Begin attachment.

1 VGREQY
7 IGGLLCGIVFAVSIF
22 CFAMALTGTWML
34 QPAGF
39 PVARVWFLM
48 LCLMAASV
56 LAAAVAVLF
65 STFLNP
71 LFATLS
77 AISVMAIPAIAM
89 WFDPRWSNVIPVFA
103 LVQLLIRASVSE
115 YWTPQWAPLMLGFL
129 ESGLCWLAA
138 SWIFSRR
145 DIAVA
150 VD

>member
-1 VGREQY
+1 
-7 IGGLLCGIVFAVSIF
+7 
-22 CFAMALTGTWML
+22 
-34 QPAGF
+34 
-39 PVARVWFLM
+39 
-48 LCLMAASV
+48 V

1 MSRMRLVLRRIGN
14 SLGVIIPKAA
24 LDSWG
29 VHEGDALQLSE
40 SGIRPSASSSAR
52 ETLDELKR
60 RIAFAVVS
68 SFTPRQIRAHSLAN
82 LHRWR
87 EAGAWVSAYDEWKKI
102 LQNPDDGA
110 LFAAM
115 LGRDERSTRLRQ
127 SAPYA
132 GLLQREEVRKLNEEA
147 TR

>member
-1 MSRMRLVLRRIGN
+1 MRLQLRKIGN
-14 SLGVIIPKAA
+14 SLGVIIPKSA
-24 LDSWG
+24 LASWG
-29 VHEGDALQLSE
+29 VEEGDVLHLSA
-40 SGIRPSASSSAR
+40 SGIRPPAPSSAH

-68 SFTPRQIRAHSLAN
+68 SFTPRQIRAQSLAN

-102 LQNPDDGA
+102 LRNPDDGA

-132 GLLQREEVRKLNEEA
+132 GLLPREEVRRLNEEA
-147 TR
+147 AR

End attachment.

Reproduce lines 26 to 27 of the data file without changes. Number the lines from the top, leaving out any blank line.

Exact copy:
+34 
-39 PVARVWFLM